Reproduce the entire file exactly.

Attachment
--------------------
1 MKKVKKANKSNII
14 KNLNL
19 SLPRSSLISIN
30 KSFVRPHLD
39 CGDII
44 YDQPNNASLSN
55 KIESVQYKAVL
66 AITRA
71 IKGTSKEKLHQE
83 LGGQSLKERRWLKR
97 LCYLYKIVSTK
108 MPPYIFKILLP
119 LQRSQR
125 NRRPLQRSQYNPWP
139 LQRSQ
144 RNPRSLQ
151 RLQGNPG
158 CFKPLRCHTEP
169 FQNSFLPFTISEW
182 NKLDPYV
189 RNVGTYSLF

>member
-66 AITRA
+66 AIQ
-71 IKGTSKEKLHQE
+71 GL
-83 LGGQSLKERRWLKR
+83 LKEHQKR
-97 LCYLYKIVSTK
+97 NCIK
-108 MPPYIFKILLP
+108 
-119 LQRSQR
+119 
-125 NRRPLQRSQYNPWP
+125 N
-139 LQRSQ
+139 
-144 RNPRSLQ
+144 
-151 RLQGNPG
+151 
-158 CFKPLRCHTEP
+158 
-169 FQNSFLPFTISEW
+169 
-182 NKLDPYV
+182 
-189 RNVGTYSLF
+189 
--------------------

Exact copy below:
1 MKKVKKANKSNII
14 KNLNL
19 SLPRSSLISIN
30 KSFVRPHLD
39 CGDII
44 YDQPNNASLSN
55 KIESVQYKAVL
66 AITRA
71 IKGTSKEKLHQE
83 LGGQSLKERRWLKR
97 LCYLYKIVSTK
108 MPPYIFKILLP
119 LQRSQR
125 NRRPLQRSQYNPWP
139 LQRSQ
144 RNPRSLQ
151 RLQGNPG
158 CFKPLRCHTEP
169 FQNSFLPFTISEW
182 NKLDPYV
189 RNVGTYSLF

>member
-66 AITRA
+66 AIQ
-71 IKGTSKEKLHQE
+71 GL
-83 LGGQSLKERRWLKR
+83 LKEHQKR
-97 LCYLYKIVSTK
+97 NCIK
-108 MPPYIFKILLP
+108 
-119 LQRSQR
+119 
-125 NRRPLQRSQYNPWP
+125 N
-139 LQRSQ
+139 
-144 RNPRSLQ
+144 
-151 RLQGNPG
+151 
-158 CFKPLRCHTEP
+158 
-169 FQNSFLPFTISEW
+169 
-182 NKLDPYV
+182 
-189 RNVGTYSLF
+189 